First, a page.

The week after Evalyn passed away, I remember waking up in the night to the sound of Ieuan crying out in his sleep. Nick and I leapt from our bed and ran to his room by which time, Ieuan had already woken himself up.
“What were you dreaming about, darling?” I asked him as I held him close.
“I can’t remember,” he whimpered.
We stayed with him for a while and when he was ready to fall back to sleep, I tucked him in and turned off his light.
“We hope you sleep well,” we told him, “Try and have sweet dreams.”
“I don’t know how to make good ones,” came his little reply from the darkness and my heart broke in two at his words.
Up until seven days previously, Ieuan had no reason to have bad dreams. Monsters lived only in the fairytales and we had shielded him from the horrors that unfolded in the world around him. But then life burst the bubble we had kept him in and there he was telling us that he didn’t know how to sleep well.
I told my mum who went out that day and bought him a dreamcatcher to hang above his bed. He looked at me with a frown of doubt when I showed it to him after school.
“So it really keeps away bad dreams?” he asked.
“Yep,” I nodded, “Let’s just hang it above your pillow and see if it works, shall we?”
Ten months on and it’s still there, hanging like a beautiful feathered rainbow. And as far as I know, he hasn’t had any bad dreams like the one he had that night. . . .
I wish my dreams could be cured as easily.
I have two versions of Evalyn in my dreams. I have the dreams where she has passed away. But I also have dreams where she hasn’t and I’m still unsure as to what dream is hardest to wake from.
I dream that I’m back at the hospital in that room. Not the room where I gave birth to Evalyn and said Goodbye. But in the room where they told me she was gone. That room haunts my dreams. I remember he was young, the man who told me her heart had stopped beating. I don’t remember what he looked like but I can remember his eyes. I watched his eyes intently as they stared at the screen in front of him. I watched his eyes as they found my own and he told me Evalyn’s heart was no longer beating. That is the worst moment of my life. I can ignore it during the day if I don’t let my mind wander there. But at night time when my mind takes control of itself again, it likes to take me back. It likes to remind me of his eyes. It likes to remind me of the room and sometimes it likes to lock me in there so I can’t escape. Just me, those eyes, and a screen with no movement. . . .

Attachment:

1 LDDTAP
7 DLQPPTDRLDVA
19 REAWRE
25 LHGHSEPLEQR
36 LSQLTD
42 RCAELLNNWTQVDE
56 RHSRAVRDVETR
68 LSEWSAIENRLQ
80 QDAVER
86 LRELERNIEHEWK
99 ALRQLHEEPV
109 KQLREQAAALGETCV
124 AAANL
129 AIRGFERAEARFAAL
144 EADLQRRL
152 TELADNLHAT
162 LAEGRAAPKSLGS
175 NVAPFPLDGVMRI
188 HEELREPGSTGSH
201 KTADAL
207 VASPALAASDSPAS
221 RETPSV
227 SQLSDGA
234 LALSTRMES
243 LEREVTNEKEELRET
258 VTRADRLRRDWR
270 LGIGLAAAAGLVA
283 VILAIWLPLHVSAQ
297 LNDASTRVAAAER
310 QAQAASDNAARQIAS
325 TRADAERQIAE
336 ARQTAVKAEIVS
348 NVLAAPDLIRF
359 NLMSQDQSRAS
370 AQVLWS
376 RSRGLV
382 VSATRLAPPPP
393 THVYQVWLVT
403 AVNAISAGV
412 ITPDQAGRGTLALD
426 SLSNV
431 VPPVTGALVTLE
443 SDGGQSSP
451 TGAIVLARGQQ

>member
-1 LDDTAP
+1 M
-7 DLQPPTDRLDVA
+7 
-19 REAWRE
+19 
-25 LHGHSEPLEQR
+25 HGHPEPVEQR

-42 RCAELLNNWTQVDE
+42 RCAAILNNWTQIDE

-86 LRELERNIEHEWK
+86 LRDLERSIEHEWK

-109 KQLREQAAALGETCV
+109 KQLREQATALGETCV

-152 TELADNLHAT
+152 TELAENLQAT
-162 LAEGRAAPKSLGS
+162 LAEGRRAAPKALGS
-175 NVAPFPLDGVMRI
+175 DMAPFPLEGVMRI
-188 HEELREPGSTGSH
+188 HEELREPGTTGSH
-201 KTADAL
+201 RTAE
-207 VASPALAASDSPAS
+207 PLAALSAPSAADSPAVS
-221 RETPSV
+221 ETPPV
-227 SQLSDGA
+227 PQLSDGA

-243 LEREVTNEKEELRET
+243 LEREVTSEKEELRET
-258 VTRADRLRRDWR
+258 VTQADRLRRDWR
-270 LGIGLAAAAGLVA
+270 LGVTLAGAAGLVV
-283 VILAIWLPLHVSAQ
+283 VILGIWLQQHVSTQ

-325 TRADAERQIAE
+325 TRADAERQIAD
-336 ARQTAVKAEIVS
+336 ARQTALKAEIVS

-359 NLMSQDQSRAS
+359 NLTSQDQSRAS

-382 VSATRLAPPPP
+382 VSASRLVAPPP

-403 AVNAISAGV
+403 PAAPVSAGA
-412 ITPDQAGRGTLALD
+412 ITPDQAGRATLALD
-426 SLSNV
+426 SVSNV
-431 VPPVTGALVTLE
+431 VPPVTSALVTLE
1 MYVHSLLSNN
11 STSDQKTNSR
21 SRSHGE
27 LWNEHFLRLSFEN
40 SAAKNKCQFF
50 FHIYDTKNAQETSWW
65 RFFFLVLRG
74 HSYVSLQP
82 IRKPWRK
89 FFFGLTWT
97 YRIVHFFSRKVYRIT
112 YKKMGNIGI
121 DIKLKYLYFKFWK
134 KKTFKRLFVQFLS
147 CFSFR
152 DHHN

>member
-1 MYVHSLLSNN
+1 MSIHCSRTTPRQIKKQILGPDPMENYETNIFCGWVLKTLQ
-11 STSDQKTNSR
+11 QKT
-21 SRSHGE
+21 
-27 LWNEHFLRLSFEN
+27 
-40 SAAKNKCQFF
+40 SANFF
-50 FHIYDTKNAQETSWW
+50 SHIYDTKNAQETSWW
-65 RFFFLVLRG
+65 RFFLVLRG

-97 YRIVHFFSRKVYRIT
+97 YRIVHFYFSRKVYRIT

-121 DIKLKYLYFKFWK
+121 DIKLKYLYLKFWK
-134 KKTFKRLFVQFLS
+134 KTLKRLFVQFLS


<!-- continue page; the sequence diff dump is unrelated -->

There are the other dreams, of course. The ones where Evalyn is still with us. I don’t have those as often. Maybe my mind knows there’s no point teasing myself with make believe. Maybe it’s easier for the mind to venture to the dark places rather than float towards the light.
In one dream, she was lying on our bed. Just lying there and giggling at the ceiling. I was getting ready for the day and she was bathing in the moring light as it streamed through the window across the bedsheets. She wasn’t a newborn in that dream but a couple of months old. I went and sat next to her and smiled down at her little face as her eyes explored the room. I was happy. She was happy. I think that even as I sat on the edge of the bed, I knew that it wasn’t real. I knew that I had to wake up. I could feel real life trying to pull my eyelids open and even in my dream I remember telling her that I was sorry I had to leave her again. . . . .
Then I’m awake in my bedroom. But the room is dark, it’s 2:03am and Evalyn isnt there. Nor is she in the room next door where she should be. At least with the nightmares, waking up feels like a relief. But the true reality on waking from a dream of Evalyn is crushing. It hurts all over again and I’m torn between being grateful that I got to spend some time with the only version of her I have left and not wanting that dream at all as it hurts too much. . . .
If I had a dreamcatcher, I’m not completely sure which dreams I would want it to take away. Both torment me.
I grew up being told that dreams could come true.
But no one ever tells you that you don’t need to be asleep to live a nightmare.